7 easy steps towards a Paleo diet {recipe: Pumpkin Pancakes}

Paleo Pumpkin Pancakes on simplebites.net

The following is a guest post from Hanna of Honey & Huckleberries. Welcome, Hanna!

I’ve always tried to eat well.  Whole foods, lots of veggies, dark chocolate (because it’s healthy then, right?), all that good stuff.  So when my best friend told me that she had started to eat paleo, and then explained what that entailed, I have to admit I thought it was a bit crazy.

The Paleo diet cuts out processed foods, sugar, all grains, legumes, and usually dairy.  I was very excited that she was trying to feed her family less take-out, but not eating whole wheat?  Brown rice?  Cheese!?  Even if it was helping her lose weight, I couldn’t see how it could be healthy to cut out entire food groups and replace them with bacon.

It didn’t help that I was pregnant with my second little girl at the time, and horribly sick.  Bread was one of the only things I could keep down, no one was taking away my bread.

Then Sunny was born, my sweet wonderful baby girl.  She ended up with terrible eczema and I went on an elimination diet that was ironically very close to the paleo diet.  Her skin cleared up and I lost five pounds in a month.

It turned out that her issue was with dairy so I added wheat back in, only to find that it made me feel really weird.  My lovely, homemade, whole grain bread made my stomach hurt if I ate it for breakfast and gave me heartburn whenever I had some.  This had always been the case, but I hadn’t noticed until I cut it out completely.  I was pretty annoyed.

I didn’t want to believe it, but clearly the wheat was not my friend.  I did some serious reading and came to the conclusion that our family was going paleo.  I convinced my husband, tossed the toddler’s crackers and started our journey towards healthier eating.

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How to Make Your Own Fruit-Bottom Yogurt

We’re so pleased to have Cheri Neufeld of Kitchen Simplicity back as a regular contributor. Welcome, Cheri!

Growing up, Fruit-Bottom Yogurt was always my favorite. I got so excited when I would see one packed in my lunch box. Somehow they always seemed more flavorful then regular yogurt and I loved how the little chunks of fruit would add a burst of flavor in my mouth.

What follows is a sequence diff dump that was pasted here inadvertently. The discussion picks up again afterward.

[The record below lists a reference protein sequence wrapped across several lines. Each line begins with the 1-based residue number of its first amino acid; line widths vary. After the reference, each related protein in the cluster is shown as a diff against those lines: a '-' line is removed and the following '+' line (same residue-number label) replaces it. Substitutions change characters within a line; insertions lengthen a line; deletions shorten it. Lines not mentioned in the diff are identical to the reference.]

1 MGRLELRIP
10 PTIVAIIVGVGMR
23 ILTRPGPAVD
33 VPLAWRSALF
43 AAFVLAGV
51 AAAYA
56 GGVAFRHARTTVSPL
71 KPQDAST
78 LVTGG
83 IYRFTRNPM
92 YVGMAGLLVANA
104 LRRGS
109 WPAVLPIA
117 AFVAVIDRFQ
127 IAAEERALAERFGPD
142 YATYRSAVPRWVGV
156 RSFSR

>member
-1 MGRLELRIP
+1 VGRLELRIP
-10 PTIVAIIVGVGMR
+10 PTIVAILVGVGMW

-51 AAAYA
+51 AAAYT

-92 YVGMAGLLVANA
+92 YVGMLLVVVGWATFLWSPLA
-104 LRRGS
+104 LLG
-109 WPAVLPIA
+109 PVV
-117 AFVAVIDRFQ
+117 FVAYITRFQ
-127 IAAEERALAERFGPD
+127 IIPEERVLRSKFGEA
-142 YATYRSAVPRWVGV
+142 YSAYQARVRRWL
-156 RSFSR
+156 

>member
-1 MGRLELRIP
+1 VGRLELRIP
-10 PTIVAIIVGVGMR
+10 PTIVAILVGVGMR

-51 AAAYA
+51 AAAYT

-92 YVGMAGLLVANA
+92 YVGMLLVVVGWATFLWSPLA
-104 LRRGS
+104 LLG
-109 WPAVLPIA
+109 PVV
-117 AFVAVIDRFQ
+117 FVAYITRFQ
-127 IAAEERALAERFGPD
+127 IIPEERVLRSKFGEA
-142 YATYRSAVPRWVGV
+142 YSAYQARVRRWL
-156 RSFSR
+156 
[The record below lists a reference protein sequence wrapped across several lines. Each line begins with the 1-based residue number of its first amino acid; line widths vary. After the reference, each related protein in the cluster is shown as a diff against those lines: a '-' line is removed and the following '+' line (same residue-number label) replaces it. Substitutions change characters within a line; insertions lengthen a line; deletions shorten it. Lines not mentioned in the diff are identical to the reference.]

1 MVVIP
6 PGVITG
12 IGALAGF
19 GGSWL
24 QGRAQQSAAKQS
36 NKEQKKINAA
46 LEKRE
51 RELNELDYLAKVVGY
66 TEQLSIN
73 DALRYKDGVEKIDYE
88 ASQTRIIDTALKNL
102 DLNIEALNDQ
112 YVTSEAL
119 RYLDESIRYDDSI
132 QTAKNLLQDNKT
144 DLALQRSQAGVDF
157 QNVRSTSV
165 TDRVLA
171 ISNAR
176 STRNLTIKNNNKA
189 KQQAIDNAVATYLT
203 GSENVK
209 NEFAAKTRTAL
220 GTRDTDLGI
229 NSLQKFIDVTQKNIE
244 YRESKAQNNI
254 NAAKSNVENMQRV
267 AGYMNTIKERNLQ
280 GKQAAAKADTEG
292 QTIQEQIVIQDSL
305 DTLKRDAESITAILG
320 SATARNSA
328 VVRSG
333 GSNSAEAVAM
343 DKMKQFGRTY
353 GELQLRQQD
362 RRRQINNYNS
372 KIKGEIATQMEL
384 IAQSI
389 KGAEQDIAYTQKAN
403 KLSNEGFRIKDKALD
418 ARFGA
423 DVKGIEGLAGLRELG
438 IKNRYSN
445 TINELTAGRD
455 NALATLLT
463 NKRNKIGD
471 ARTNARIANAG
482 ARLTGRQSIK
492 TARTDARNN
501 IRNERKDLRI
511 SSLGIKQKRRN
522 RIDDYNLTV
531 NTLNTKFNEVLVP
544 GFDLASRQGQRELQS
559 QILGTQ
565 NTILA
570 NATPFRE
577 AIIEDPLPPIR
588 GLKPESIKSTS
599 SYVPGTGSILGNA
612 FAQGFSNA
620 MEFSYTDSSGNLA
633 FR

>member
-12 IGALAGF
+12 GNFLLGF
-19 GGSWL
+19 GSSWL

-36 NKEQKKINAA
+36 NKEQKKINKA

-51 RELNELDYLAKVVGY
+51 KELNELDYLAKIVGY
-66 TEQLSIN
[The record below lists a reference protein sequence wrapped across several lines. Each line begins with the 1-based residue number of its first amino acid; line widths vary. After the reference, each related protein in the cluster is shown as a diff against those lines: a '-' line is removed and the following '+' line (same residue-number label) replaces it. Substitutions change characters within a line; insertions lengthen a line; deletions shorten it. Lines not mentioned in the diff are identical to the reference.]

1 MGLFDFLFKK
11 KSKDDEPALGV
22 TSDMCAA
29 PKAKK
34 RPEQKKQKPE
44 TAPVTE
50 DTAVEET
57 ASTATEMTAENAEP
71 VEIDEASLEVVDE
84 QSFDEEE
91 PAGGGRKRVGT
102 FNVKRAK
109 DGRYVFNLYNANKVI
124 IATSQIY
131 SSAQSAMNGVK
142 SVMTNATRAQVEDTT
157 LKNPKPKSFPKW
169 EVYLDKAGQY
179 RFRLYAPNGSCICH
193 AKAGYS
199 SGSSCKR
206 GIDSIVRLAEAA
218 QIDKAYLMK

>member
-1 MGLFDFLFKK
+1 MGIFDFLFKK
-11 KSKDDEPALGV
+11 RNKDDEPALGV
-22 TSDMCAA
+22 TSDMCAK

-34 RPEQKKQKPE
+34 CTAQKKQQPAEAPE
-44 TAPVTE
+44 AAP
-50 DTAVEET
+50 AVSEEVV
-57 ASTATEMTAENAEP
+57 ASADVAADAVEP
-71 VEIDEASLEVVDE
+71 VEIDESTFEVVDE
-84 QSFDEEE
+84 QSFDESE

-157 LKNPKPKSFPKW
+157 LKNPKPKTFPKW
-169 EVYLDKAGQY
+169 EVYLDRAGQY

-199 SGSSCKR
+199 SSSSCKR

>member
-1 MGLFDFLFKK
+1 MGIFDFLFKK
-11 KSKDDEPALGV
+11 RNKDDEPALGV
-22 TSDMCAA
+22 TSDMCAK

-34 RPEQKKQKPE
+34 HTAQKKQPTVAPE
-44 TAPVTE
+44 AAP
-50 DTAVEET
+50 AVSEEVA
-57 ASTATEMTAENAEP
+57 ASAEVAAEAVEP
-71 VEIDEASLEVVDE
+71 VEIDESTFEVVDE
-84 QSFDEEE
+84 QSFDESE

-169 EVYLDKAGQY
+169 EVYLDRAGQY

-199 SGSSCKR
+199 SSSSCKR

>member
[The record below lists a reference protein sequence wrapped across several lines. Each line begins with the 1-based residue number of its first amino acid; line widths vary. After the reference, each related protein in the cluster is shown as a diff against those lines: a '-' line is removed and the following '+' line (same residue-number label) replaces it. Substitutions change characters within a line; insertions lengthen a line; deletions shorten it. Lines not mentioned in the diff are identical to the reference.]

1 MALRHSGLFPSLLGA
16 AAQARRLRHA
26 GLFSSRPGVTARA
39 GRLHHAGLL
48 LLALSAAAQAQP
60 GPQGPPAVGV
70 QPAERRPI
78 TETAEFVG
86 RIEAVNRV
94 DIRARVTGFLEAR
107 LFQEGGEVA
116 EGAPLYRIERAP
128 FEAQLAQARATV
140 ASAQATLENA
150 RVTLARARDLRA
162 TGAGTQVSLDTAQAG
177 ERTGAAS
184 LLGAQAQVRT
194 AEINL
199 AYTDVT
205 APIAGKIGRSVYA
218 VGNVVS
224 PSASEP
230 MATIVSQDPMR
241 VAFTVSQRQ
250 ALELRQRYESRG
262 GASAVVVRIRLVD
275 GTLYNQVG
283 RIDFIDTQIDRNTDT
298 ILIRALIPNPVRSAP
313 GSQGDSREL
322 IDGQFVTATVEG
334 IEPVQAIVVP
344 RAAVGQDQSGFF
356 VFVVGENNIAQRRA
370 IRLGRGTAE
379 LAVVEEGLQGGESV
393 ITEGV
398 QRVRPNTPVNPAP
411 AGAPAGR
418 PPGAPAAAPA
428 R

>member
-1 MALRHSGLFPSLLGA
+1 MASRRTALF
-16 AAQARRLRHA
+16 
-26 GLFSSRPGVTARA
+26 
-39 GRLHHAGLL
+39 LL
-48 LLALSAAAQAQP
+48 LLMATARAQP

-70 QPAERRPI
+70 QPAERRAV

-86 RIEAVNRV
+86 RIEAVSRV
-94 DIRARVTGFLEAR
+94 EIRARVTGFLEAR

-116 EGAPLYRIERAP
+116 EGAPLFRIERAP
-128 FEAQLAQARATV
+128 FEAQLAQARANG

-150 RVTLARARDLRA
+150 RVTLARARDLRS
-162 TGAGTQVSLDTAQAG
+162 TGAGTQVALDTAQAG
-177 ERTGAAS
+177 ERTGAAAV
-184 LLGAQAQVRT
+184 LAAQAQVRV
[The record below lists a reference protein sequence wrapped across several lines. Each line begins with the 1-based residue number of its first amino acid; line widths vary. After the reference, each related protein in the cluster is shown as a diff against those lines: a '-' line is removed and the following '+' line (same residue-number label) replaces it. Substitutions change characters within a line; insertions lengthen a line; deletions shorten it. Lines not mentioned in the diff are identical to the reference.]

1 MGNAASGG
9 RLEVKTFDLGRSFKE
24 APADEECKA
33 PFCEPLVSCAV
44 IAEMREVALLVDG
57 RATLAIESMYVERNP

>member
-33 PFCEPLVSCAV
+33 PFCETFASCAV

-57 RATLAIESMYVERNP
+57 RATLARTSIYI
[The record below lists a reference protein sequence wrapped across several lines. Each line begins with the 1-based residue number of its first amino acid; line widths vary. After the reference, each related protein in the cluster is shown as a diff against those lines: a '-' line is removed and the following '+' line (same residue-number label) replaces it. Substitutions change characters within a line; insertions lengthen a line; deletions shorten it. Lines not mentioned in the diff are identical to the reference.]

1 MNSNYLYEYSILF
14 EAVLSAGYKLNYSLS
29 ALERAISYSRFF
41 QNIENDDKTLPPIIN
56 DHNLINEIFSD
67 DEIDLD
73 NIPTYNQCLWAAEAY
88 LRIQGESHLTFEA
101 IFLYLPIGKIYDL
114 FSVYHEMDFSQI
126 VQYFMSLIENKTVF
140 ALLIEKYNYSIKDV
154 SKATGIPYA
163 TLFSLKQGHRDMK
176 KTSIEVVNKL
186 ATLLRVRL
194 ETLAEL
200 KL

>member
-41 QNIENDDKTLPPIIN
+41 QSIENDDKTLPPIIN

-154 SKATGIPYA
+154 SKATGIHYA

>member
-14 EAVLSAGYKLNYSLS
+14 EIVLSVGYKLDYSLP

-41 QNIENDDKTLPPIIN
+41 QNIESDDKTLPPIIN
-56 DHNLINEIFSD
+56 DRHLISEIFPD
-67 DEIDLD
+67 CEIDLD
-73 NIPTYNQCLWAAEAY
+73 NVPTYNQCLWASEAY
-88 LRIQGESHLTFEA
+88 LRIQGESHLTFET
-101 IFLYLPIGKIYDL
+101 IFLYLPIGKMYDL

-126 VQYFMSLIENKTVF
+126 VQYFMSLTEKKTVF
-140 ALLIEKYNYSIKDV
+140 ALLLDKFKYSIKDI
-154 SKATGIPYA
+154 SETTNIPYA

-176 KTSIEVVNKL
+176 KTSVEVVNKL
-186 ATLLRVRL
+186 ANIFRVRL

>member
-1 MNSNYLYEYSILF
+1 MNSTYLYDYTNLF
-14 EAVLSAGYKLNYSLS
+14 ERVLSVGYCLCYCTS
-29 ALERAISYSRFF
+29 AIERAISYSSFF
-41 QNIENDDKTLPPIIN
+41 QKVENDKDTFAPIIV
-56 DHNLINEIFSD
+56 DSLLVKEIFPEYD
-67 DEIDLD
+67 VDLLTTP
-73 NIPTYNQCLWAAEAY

I’m still a big fan of yogurt but I have a hard time eating ones that taste fake or processed. Anything that has the “flavor” and no fruit gives me a bit of the heebie-jeebies.

Eating yogurt is a daily occurrence for my son so I try and make sure that the yogurt I purchase has real fruit in it. One way to ensure that is to make your own.

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banana oatmeal pancakes

Nutrition for Picky Eaters (Recipe: Fluffy Banana Oat Pancakes)

Feeding kids is a tough job. As parents we constantly worry about what they’re eating. Are they getting enough? Eating the right things? Trying new foods? It’s a never-ending process.

That said, some kids are naturally adventurous eaters and you don’t have to worry quite so much. On the other hand, some are much less than adventurous. You might even call them a “picky eater.” Or if it is especially bad, a “problem feeder.”

In our family we have one of each. Our daughter was a particularly voracious eater as a baby. She skipped the baby food phase almost entirely, preferring to grab at chopped up table food with her chubby hands. She’s easily encouraged to try something new and eats a wide variety of fruits and vegetables, so it’s not often that I worry.

In contrast, our son is a “problem feeder” (read more about that here). At times I have been in a constant state of worryregarding his nutrient intake. With the help of a feeding therapist and a nutritionist we were able to work around his limited palate.

Here are some healthy eating tips that have worked well for us along the way. By using these simple suggestions, you can turn many foods that a typical picky eater or problem feeder enjoys into something that is much more nutritious for their growing bodies.
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Healthy Winter Breakfasts (Recipe: Maple Vanilla Roasted Pear Parfait)

Eating seasonally can be difficult in the winter, especially if you live somewhere that is covered in snow for 4 or 5 months out of the year and all that’s available locally are potatoes, squash and apples with a long storage life.

Adding berries and tomatoes is much easier in the summer when they’re available straight out of my own garden, just beyond the back door. At the moment, my gardens are buried under three feet of the white fluffy stuff, and it’s likely I won’t see the dirt until sometime in March. However, even amidst the winter wonderland, there is hope for a healthy, ready-to-start-the-day breakfast that will give you the energy and courage (or is it insanity) to head out and embrace the cold.

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